The Southwestern Historical Quarterly, Volume 70, July 1966 - April, 1967 Page: 519
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quired there was experience and adventure. He had an all-too-
familiar acquaintance with bloodthirsty Apaches and witnessed
frontier feuds and one lawful hanging, as well. Although his
mining ventures uniformly were unsuccessful, Williams made a
living dealing in mining claims and putting into use his knowl-
edge of law.
This book consists of selections from the best of Williams'
writings, most of them in pamphlet form, and an account of his
life. The checklist of Williams' writings is impressive. In addition
to scores of unpublished documents and letters, there are listed
more than thirty published pamphlets and articles. These works
consist mainly of descriptions and observations on the passing
scene and stories that he gathered from frontier characters,
especially Latins. Among the materials published in this book is
"From Dallas to the Site of Lubbock," being the adventures of
a surveying party in 1877. This appeared in slightly different
form in the West Texas Historical Association Year Book in 1939.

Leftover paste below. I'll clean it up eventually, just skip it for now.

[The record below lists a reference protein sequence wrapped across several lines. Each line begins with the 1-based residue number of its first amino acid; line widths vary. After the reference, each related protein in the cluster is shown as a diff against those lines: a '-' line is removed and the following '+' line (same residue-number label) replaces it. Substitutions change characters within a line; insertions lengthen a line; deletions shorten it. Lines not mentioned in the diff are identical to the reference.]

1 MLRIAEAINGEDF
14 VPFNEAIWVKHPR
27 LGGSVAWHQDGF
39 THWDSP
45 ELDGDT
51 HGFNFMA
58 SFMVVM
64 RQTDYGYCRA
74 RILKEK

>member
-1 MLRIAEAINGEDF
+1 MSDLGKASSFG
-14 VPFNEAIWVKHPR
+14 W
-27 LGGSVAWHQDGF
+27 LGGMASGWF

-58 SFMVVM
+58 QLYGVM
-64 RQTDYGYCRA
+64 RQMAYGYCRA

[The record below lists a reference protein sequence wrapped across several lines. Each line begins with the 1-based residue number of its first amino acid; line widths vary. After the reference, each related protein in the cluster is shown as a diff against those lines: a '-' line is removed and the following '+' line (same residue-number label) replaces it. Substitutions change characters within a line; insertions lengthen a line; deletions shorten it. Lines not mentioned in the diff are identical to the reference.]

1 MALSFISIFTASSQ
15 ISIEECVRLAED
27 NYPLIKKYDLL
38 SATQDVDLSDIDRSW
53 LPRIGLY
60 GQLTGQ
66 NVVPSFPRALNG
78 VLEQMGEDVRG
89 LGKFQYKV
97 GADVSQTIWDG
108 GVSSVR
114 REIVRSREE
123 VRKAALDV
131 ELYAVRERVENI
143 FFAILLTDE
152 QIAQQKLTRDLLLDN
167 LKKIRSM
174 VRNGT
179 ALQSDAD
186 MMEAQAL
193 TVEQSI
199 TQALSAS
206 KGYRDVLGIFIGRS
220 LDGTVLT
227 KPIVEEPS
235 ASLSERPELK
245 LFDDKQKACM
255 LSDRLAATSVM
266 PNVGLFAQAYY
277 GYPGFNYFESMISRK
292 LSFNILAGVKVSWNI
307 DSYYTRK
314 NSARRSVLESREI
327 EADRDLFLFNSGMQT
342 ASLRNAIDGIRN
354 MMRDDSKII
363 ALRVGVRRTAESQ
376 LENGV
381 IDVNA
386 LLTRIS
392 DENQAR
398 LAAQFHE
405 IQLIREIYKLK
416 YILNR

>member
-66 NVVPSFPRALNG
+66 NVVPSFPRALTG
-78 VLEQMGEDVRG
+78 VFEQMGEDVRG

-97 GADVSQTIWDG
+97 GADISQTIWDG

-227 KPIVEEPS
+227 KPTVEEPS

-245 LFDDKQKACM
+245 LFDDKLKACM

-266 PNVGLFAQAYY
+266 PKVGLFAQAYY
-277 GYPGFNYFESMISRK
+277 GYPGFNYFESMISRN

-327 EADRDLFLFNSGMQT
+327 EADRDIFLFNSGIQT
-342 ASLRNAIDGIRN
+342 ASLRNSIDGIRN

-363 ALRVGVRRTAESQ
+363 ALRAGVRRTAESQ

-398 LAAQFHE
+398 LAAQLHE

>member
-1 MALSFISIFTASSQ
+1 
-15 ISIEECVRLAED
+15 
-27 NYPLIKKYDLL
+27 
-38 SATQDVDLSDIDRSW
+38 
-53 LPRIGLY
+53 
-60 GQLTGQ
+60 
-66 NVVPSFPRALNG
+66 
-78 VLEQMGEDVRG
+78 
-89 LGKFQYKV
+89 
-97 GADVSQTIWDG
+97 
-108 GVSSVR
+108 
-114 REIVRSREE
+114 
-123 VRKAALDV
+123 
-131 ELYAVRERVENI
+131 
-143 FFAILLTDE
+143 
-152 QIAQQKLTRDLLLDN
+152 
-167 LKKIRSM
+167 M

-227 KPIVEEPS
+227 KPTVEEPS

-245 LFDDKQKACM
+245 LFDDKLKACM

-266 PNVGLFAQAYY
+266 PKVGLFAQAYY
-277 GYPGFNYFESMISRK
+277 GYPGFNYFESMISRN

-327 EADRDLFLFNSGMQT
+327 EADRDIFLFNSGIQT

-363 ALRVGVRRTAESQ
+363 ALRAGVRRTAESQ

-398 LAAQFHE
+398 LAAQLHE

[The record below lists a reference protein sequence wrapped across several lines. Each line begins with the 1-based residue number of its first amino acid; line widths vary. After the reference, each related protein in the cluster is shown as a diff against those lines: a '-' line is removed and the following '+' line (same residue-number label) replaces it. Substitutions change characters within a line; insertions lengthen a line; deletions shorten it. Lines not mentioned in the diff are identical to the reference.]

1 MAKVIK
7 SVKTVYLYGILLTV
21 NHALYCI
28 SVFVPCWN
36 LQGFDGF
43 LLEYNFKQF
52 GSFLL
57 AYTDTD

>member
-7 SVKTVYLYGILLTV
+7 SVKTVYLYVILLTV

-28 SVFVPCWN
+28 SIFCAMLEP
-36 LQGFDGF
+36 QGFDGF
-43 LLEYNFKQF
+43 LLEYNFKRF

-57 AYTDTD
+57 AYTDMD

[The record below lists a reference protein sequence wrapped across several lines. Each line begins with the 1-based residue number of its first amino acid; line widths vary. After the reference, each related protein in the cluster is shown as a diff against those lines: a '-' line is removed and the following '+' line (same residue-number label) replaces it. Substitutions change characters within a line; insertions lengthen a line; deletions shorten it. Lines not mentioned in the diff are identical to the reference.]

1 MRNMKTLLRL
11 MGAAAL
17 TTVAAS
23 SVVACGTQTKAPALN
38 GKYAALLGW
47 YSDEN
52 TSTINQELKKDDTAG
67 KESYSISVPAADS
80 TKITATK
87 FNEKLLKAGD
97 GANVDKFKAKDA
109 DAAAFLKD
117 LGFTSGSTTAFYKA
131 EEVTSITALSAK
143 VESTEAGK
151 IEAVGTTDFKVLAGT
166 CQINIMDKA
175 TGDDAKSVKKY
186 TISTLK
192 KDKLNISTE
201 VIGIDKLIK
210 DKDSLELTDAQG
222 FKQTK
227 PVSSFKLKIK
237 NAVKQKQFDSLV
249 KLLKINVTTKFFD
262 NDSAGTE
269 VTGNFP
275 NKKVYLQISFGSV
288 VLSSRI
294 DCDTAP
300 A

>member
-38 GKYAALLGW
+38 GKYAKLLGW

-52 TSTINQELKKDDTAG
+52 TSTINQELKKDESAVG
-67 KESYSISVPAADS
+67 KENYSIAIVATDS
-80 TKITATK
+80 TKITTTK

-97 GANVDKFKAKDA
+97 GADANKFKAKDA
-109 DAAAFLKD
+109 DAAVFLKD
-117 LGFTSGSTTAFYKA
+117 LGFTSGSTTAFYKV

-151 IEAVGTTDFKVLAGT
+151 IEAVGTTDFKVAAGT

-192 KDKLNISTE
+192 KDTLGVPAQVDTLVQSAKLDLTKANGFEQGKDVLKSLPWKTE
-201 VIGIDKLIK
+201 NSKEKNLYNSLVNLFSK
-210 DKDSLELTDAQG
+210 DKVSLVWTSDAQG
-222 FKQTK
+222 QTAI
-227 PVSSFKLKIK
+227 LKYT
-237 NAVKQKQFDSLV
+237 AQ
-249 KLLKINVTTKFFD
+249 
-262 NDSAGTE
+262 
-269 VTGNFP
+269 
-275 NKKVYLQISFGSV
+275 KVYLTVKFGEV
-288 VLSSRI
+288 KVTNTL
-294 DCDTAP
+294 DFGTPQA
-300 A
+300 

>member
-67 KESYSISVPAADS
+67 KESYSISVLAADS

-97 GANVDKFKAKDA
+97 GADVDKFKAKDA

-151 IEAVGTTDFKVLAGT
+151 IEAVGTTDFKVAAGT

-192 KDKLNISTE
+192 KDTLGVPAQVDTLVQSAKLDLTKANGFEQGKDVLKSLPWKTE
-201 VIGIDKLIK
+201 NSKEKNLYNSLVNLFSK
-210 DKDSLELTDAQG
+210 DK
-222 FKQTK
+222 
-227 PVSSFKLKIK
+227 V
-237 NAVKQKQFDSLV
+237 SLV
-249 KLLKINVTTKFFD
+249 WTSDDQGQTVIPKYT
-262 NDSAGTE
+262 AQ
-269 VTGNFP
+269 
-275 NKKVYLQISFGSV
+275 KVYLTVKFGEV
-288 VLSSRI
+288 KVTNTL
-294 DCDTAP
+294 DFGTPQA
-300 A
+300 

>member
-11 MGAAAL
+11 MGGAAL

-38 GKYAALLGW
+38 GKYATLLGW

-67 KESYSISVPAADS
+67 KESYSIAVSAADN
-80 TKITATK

The section entitled "Miner in Early New Mexico" is rich in
exciting frontier experiences, character portrayals, and stories.
"Refuge in Silver City" contains many lively and exciting per-
sonal experiences. Part IV, "Letters and Stories from the Big
Bend," consists of a wide range of material from the author's
surveying experiences, together with stories gleaned from char-
acters who lived both north and south of the Rio Grande and
stood both for and against the law. A sketch entitled "Epilogue"
finishes the life story of this lawyer, surveyor, scientist, historian,
Williams was myriad-minded to a remarkable degree. He
would advise his grandson to "read Tacitus for style . . . Her-
odotus. for adventure, Cicero for vocabulary, Shakespeare only
because he was an accepted classic." References to these and other
authors are to be found frequently in his writings. Apparently
his inquiring mind never rested: What is the story linked with
the old tree, cabin, or new made grave? What is the origin of
the word adobe? How is that arrastra run? What protects the
thornless lantana from hungry desert animals? Nothing seemed
too inconsequential to escape his observation. His word pictures
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Texas State Historical Association. The Southwestern Historical Quarterly, Volume 70, July 1966 - April, 1967, periodical, 1967; Austin, Texas. (texashistory.unt.edu/ark:/67531/metapth101199/m1/547/: accessed September 20, 2017), University of North Texas Libraries, The Portal to Texas History, texashistory.unt.edu; crediting Texas State Historical Association.